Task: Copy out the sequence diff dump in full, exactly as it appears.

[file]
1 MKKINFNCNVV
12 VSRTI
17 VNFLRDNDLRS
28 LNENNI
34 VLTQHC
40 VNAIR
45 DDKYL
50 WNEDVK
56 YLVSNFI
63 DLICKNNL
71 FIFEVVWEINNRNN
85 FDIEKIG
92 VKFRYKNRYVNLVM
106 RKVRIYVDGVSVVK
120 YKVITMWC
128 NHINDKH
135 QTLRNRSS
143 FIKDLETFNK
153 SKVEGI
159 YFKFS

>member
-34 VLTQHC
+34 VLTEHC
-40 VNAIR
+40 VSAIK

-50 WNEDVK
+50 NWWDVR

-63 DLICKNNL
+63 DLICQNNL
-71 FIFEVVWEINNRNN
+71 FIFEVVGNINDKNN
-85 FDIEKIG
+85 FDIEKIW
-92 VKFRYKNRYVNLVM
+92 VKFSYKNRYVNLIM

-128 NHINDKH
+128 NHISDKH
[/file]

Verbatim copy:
1 MKKINFNCNVV
12 VSRTI
17 VNFLRDNDLRS
28 LNENNI
34 VLTQHC
40 VNAIR
45 DDKYL
50 WNEDVK
56 YLVSNFI
63 DLICKNNL
71 FIFEVVWEINNRNN
85 FDIEKIG
92 VKFRYKNRYVNLVM
106 RKVRIYVDGVSVVK
120 YKVITMWC
128 NHINDKH
135 QTLRNRSS
143 FIKDLETFNK
153 SKVEGI
159 YFKFS

>member
-34 VLTQHC
+34 VLTEHC
-40 VNAIR
+40 VSAIK

-50 WNEDVK
+50 NWWDVR

-63 DLICKNNL
+63 DLICQNNL
-71 FIFEVVWEINNRNN
+71 FIFEVVGNINDKNN
-85 FDIEKIG
+85 FDIEKIW
-92 VKFRYKNRYVNLVM
+92 VKFSYKNRYVNLIM

-128 NHINDKH
+128 NHISDKH